Liberals' real nightmare: Why Bob Corker -- not Ted Cruz -- should frighten you

Tea Party grandstanders are too self-defeating to be a "threat" to liberals. Unfortunately, Bob Corker gets this

Published March 26, 2015 7:13PM (EDT)

Sen. Bob Corker       (Reuters/Gary Cameron)
Sen. Bob Corker (Reuters/Gary Cameron)

One of the responses we inevitably receive at Salon Dot Com after writing columns about how Tom Cotton and Ted Cruz are self-defeating tactical morons is that we're threatened by them. They scare us and so we get defensive, and write columns!

This isn't really the way it works. Tom Cotton and Ted Cruz would certainly be frightening if they were in actual positions of power. But the whole points of columns like this and this and this is that Ted Cruz and Tom Cotton won't ever attain higher positions of power, because they're possessed by self-aggrandizing instincts that backfire against whatever cause they're hoping to advance. The penchant for marginalization among Real Conservatives is one of the few things liberalism has going for itself these days.

The people who should frighten liberals are the more mild-mannered ones, the non-grandstanders, the ones who are legitimately interested in building support for damaging legislation. The conservatives who aren't tactical morons.

The Republican who Scares Liberals Most shouldn't be Ted Cruz or Tom Cotton. It should be Senator Bob Corker.

Yes, Bob Corker. Bob Corker! But isn't Bob Corker a RINO squish, you say? It's true that he's not a fan of Tea Party budget brinksmanship schemes and doesn't give salacious quotes to the press. He definitely talks to the press, a lot, but mostly about process, how a certain piece of legislation is moving along, and other unsexy, workmanlike things.

That's because Bob Corker actually works on legislation, unlike Tom Cotton or Ted Cruz or Steve King or Louie Gohmert. One of the critical pieces of legislation that he's been working on this year is the bill that would require congressional review of an international diplomatic deal regarding Iran's nuclear program. The Obama administration is seriously concerned about this bill, because if it's up to the Republican Congress to sign off on an Iran deal, then there will not be an Iran deal.

Corker did not sign onto Tom Cotton's infamous letter to Iran because he is smart and games things out in his head before jumping at every shiny article of argle-bargle. He had the foresight -- not that it took a whole lot of foresight! -- to recognize that the letter would simply send "gettable" Democratic votes scurrying away from his congressional review legislation, a Trojan horse that had been heading towards veto-proof majority. It may yet reach that veto-proof majority, but, as Corker explains in an excellent interview with Yahoo! News, the letter -- combined with the Netanyahu speech and Mitch McConnell's aggressive move to fast-track sanctions legislation -- created an atmosphere of "drama" that severely set back the process.

You have legislation requiring congressional review and a vote on approving any Iran nuclear deal, as well as a 60-day period in which the president would not be able to ease U.S. sanctions. Can you get a veto-proof majority for it?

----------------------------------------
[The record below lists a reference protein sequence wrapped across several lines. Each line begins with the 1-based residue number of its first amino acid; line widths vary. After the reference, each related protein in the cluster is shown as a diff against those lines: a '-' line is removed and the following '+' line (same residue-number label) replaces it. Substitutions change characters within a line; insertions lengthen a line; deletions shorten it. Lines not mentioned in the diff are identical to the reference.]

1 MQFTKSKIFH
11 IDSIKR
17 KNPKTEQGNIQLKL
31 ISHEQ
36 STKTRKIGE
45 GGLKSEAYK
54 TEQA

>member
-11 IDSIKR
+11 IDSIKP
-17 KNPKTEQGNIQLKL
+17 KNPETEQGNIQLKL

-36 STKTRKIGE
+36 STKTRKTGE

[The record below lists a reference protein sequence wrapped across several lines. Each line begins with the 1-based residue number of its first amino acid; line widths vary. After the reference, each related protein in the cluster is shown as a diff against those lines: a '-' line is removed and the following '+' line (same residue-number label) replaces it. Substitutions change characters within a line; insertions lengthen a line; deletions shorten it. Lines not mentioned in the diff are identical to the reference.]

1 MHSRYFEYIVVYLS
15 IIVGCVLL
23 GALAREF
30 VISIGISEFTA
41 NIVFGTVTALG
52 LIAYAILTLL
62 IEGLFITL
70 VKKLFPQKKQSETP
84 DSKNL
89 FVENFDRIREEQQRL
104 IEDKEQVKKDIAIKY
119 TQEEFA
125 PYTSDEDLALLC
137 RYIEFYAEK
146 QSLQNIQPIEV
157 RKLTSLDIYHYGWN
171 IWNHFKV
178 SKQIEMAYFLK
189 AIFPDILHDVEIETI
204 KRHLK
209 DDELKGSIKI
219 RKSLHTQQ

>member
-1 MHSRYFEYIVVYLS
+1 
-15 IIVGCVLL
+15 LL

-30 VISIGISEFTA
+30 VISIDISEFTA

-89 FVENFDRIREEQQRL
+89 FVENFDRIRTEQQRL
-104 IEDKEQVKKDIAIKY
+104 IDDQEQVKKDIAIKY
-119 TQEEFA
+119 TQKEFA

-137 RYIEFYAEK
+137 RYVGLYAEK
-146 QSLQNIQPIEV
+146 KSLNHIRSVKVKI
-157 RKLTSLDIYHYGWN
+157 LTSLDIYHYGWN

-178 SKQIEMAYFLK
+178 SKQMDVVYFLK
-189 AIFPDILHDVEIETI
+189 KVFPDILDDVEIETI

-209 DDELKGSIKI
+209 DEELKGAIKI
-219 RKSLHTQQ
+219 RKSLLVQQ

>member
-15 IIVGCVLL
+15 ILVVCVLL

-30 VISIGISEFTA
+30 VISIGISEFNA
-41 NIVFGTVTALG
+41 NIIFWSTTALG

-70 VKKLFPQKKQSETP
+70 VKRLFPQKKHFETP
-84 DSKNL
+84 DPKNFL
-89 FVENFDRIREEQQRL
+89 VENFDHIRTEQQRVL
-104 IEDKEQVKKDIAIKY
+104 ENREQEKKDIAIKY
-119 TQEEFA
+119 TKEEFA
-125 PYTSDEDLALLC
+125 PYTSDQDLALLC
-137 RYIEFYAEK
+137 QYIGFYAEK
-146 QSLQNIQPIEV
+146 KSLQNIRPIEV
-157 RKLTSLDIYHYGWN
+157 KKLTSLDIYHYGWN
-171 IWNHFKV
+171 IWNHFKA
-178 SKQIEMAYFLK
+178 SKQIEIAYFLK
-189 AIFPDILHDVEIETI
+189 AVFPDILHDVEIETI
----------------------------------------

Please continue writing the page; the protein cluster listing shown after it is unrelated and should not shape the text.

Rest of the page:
I don’t know. I think we have a really good chance. We’ve been patient, to let some of the drama (subside) … that’s certainly had an effect. I mean, there’s no question that boom, boom, boom. I had a senator come up to me (and say), “Third strike,” just “I’m sorry, third strike.” And no doubt here were numbers of people who were easily gettable, actually in very high positions on their side of the aisle, easily gettable. And I do think the White House has been able to use a narrative of, you know, “Look, this is all about embarrassing the president.” And so we’ve been patient to let some of the drama that’s occurred get into the rearview mirror a little bit more fully.

If Bob Corker's approach prevailed, instead of Ted Cruz's or Tom Cotton's, things would be a lot more "threatening" for liberals. There wouldn't be this "boom, boom, boom" drama that sends "gettable" Democrats back to their senses. Congress may have already overridden a presidential veto and passed into law a bill that would have severely hampered the Obama administration's ability to secure a diplomatic deal with Iran if Corker had just been allowed to do his work and REAL CONSERVATIVES hadn't gotten in the way. This is just one example. Consider all the cuts to Medicare and Social Security that President Obama would have signed off on in his first-term quest for a "Grand Bargain" if Tea Partiers hadn't revolted against some incredibly modest tax increases.

So, no, liberals aren't really threatened by Ted Cruz or Tom Cotton. More amused than anything, because they always opt for tactics that work against their cause. Bob Corker is probably just as conservative as Cruz or Cotton when you get down to it, but unlike them, he devises realistic strategies for achieving his goals and knows how to pick his battles.

By Jim Newell

Jim Newell covers politics and media for Salon.

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Bob Corker Editor's Pick Foreign Policy Gop Iran Nuclear Talks Senate Tea Party Ted Cruz The Right Tom Cotton